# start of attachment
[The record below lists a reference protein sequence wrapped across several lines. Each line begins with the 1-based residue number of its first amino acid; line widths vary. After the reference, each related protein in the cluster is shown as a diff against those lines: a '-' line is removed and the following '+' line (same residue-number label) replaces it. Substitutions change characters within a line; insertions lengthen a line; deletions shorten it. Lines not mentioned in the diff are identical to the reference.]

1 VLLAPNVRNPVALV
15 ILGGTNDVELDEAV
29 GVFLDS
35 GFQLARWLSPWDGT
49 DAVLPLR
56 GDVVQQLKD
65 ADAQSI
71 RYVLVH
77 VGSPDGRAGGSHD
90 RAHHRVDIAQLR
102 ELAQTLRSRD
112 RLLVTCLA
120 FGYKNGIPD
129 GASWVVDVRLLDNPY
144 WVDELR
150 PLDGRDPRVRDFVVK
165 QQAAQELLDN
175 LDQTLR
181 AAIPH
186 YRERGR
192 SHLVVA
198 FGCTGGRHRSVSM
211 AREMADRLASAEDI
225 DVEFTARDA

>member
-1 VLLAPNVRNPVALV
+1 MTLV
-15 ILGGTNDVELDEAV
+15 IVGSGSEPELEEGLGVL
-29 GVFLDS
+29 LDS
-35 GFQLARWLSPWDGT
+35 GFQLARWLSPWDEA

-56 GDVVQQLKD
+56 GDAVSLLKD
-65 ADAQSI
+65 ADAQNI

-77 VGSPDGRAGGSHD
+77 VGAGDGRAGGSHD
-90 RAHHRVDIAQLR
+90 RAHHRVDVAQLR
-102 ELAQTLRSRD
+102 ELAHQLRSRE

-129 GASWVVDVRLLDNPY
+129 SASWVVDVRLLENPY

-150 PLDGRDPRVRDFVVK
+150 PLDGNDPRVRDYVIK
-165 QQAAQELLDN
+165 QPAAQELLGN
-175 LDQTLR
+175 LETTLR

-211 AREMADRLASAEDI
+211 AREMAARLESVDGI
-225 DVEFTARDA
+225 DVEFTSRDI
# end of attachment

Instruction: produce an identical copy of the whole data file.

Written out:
[The record below lists a reference protein sequence wrapped across several lines. Each line begins with the 1-based residue number of its first amino acid; line widths vary. After the reference, each related protein in the cluster is shown as a diff against those lines: a '-' line is removed and the following '+' line (same residue-number label) replaces it. Substitutions change characters within a line; insertions lengthen a line; deletions shorten it. Lines not mentioned in the diff are identical to the reference.]

1 VLLAPNVRNPVALV
15 ILGGTNDVELDEAV
29 GVFLDS
35 GFQLARWLSPWDGT
49 DAVLPLR
56 GDVVQQLKD
65 ADAQSI
71 RYVLVH
77 VGSPDGRAGGSHD
90 RAHHRVDIAQLR
102 ELAQTLRSRD
112 RLLVTCLA
120 FGYKNGIPD
129 GASWVVDVRLLDNPY
144 WVDELR
150 PLDGRDPRVRDFVVK
165 QQAAQELLDN
175 LDQTLR
181 AAIPH
186 YRERGR
192 SHLVVA
198 FGCTGGRHRSVSM
211 AREMADRLASAEDI
225 DVEFTARDA

>member
-1 VLLAPNVRNPVALV
+1 MTLV
-15 ILGGTNDVELDEAV
+15 IVGSGSEPELEEGLGVL
-29 GVFLDS
+29 LDS
-35 GFQLARWLSPWDGT
+35 GFQLARWLSPWDEA

-56 GDVVQQLKD
+56 GDAVSLLKD
-65 ADAQSI
+65 ADAQNI

-77 VGSPDGRAGGSHD
+77 VGAGDGRAGGSHD
-90 RAHHRVDIAQLR
+90 RAHHRVDVAQLR
-102 ELAQTLRSRD
+102 ELAHQLRSRE

-129 GASWVVDVRLLDNPY
+129 SASWVVDVRLLENPY

-150 PLDGRDPRVRDFVVK
+150 PLDGNDPRVRDYVIK
-165 QQAAQELLDN
+165 QPAAQELLGN
-175 LDQTLR
+175 LETTLR

-211 AREMADRLASAEDI
+211 AREMAARLESVDGI
-225 DVEFTARDA
+225 DVEFTSRDI